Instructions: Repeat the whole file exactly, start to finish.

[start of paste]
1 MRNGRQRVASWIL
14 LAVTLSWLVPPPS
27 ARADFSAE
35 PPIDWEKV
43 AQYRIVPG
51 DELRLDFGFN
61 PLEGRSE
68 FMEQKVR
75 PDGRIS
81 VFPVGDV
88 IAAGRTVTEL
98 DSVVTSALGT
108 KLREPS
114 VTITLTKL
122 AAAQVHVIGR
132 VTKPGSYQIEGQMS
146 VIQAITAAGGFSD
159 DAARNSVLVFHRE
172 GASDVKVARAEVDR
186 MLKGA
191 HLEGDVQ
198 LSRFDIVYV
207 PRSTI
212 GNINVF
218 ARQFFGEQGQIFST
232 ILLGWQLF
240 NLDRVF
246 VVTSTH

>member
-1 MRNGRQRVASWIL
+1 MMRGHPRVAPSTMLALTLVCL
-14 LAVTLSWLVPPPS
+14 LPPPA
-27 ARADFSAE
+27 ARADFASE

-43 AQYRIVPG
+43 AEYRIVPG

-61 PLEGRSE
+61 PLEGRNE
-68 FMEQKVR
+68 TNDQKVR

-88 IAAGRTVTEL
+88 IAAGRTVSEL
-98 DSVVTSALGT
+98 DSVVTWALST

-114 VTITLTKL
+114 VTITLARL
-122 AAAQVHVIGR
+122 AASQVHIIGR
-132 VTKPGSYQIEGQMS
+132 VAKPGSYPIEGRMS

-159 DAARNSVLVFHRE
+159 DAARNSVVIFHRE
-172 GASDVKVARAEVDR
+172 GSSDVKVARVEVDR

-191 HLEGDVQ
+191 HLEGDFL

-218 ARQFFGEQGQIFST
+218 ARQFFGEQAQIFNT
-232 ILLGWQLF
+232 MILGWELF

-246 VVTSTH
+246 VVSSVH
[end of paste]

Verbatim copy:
1 MRNGRQRVASWIL
14 LAVTLSWLVPPPS
27 ARADFSAE
35 PPIDWEKV
43 AQYRIVPG
51 DELRLDFGFN
61 PLEGRSE
68 FMEQKVR
75 PDGRIS
81 VFPVGDV
88 IAAGRTVTEL
98 DSVVTSALGT
108 KLREPS
114 VTITLTKL
122 AAAQVHVIGR
132 VTKPGSYQIEGQMS
146 VIQAITAAGGFSD
159 DAARNSVLVFHRE
172 GASDVKVARAEVDR
186 MLKGA
191 HLEGDVQ
198 LSRFDIVYV
207 PRSTI
212 GNINVF
218 ARQFFGEQGQIFST
232 ILLGWQLF
240 NLDRVF
246 VVTSTH

>member
-1 MRNGRQRVASWIL
+1 MMRGHPRVAPSTMLALTLVCL
-14 LAVTLSWLVPPPS
+14 LPPPA
-27 ARADFSAE
+27 ARADFASE

-43 AQYRIVPG
+43 AEYRIVPG

-61 PLEGRSE
+61 PLEGRNE
-68 FMEQKVR
+68 TNDQKVR

-88 IAAGRTVTEL
+88 IAAGRTVSEL
-98 DSVVTSALGT
+98 DSVVTWALST

-114 VTITLTKL
+114 VTITLARL
-122 AAAQVHVIGR
+122 AASQVHIIGR
-132 VTKPGSYQIEGQMS
+132 VAKPGSYPIEGRMS

-159 DAARNSVLVFHRE
+159 DAARNSVVIFHRE
-172 GASDVKVARAEVDR
+172 GSSDVKVARVEVDR

-191 HLEGDVQ
+191 HLEGDFL

-218 ARQFFGEQGQIFST
+218 ARQFFGEQAQIFNT
-232 ILLGWQLF
+232 MILGWELF

-246 VVTSTH
+246 VVSSVH